May 2018.
And this summer everything will be different

The composting

In the beginning of this summer, Hendrik made a discovery and was thus able to answer a long-running question: "Why in the big bag. does one part of the compost always dry out, and why is the other part always so nice and wet and does compost so nicely?"
The answer? All big bags are on a very small slope, with no more than 4 cm. difference. This difference ensures that the moisture in the hay slowly drops to the lowest point (in the course of its 3 to 4 months of composting). Because of this, the hay in the highest part composts badly, because without moisture it can not easily come to scalding.

"Well, now I'm sure!" Hendrik cried. "That I did not come up with this sooner! I really know for sure now, because the dry parts are all on the same side. It can not have anything to do with the wind, which I always thought, because the wind comes from the north. And the highest part is on the south, where there is the fence also, so no wind comes from there, the terrain is running down, and the humidity is running downwards, it has enough time to do so. The big bags must be absolutely horizontal. That is the only solution!"

And then we had a problem.

A Monte is simply a Monte. And a slope of no more than 4 cm. within a meter... how much is that anyhow? On a Monte we call this horizontally. Our only truly horizontal terrain is down by the river.

And then...

The fire hazard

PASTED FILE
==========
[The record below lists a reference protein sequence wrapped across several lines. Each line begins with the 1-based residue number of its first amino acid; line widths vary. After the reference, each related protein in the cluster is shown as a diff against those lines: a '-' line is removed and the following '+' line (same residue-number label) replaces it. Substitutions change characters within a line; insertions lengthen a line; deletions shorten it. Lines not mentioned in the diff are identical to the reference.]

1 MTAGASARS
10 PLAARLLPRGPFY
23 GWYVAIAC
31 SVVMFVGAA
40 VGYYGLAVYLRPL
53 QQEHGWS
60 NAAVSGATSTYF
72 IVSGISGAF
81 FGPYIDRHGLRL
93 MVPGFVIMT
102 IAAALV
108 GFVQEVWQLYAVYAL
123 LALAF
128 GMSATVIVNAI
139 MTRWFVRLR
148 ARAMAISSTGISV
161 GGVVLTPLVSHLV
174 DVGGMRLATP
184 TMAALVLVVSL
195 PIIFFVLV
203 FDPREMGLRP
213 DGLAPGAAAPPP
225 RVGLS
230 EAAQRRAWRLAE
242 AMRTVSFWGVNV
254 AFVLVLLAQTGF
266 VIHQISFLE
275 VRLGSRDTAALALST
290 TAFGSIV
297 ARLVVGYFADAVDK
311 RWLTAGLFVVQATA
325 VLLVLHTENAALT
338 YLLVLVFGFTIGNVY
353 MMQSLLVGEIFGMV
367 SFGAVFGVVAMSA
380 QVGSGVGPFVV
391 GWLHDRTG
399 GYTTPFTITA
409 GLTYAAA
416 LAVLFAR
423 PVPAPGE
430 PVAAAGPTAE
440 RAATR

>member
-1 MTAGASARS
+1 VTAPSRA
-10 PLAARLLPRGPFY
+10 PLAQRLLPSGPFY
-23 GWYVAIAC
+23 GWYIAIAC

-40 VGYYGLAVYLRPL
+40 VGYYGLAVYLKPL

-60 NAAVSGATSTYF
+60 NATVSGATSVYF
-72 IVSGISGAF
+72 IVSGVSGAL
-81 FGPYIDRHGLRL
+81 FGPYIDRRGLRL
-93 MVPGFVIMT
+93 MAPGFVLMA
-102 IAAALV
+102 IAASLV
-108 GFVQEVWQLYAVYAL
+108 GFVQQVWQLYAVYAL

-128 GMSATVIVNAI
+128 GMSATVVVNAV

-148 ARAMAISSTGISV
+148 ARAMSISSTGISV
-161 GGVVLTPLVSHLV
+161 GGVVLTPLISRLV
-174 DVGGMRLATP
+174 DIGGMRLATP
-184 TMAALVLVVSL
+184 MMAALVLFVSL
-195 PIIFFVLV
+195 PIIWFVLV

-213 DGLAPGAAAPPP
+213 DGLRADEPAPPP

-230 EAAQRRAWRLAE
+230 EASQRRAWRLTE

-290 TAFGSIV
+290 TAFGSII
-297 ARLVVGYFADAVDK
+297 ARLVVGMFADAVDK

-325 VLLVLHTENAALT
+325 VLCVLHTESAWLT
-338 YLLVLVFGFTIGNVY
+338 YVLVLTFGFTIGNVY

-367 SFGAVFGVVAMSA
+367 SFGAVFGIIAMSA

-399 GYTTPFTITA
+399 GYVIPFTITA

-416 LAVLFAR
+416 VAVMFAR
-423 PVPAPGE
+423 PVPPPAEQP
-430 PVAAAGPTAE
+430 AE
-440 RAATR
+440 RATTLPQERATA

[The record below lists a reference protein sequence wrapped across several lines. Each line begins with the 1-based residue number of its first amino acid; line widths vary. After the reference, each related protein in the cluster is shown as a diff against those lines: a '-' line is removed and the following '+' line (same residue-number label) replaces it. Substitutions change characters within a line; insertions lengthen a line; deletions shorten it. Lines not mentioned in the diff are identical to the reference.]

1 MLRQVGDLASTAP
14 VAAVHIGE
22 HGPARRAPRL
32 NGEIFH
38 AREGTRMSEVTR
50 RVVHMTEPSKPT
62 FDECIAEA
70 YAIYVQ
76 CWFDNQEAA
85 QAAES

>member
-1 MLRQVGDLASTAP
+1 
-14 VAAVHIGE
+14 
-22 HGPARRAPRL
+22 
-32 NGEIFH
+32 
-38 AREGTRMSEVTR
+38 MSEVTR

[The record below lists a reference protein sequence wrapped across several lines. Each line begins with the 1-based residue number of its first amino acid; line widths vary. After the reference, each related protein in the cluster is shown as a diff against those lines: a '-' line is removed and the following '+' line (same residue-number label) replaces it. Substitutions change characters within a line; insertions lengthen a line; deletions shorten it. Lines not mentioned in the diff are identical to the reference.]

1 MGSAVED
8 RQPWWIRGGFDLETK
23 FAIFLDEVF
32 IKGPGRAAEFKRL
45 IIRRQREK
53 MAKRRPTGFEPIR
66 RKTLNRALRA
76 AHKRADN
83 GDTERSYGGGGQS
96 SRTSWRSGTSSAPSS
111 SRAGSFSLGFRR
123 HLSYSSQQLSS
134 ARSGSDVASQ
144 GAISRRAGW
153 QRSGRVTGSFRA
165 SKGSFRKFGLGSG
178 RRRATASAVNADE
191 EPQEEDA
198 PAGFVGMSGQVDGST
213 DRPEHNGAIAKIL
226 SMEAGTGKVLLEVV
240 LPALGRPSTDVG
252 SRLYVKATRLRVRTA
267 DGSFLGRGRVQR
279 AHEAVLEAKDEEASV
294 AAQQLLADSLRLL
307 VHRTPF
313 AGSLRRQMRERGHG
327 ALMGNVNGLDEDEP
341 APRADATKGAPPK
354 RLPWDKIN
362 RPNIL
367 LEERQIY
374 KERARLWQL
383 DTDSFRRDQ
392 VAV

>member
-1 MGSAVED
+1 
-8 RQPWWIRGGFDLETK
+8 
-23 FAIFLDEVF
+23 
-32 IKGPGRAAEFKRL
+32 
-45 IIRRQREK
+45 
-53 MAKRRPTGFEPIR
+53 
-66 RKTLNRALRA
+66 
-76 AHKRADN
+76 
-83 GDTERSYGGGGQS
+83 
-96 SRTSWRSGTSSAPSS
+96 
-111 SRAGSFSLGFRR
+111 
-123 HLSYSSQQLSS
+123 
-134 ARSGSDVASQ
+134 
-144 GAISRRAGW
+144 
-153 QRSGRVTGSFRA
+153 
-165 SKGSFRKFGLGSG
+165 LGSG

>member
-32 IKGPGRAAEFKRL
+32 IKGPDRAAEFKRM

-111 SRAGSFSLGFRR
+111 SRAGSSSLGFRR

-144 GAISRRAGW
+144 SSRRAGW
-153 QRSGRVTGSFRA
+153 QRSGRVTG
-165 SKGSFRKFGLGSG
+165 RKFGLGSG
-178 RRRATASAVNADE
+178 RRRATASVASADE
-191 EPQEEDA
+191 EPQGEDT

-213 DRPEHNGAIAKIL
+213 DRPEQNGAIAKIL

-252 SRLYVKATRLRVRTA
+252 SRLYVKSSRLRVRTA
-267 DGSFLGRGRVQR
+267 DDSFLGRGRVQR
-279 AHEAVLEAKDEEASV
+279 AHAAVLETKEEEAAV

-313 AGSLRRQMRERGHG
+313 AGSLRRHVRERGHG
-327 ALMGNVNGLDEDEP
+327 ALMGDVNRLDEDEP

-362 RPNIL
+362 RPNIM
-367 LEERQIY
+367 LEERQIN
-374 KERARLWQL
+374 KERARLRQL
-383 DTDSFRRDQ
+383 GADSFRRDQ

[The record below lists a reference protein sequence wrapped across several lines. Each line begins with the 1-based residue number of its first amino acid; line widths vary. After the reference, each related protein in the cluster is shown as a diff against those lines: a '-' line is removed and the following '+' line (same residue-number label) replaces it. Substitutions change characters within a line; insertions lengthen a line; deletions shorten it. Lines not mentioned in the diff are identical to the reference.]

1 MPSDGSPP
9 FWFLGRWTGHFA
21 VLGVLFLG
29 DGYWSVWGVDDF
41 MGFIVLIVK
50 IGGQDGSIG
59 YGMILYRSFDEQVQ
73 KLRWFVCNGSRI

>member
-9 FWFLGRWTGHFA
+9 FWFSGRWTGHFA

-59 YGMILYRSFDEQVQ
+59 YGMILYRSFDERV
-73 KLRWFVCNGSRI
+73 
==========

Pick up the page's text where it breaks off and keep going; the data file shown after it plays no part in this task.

The fires of the previous year are all etched into our memories. And that, especially since the government of Portugal has demanded far-reaching cleaning works around the houses in rural areas... accompanied by hefty fines, when they will not be met. The houses in the forest area in particular would be subject to a strict regime and the enforcement of the new law would be closely monitored. For example, it is the intention that up to 50 meters around each house all undergrowth should disappear. Likewise, all trees, with their crowns, closer than 5 meters from the house, should be cut.
In short; our landowner panicked more or less at the prospect of a fine of at least 10,000 euros. But we also hear other sounds... for it is peoples habit to produce other sounds... including sneering. And we also see other things... for example trees that grow out of houses and are still growing there.

Azinheiras, or holm oaks at the house. Wonderful to stay in there shade and to be inspired to think of beautiful things.
Despite all this, our landowner took no risks...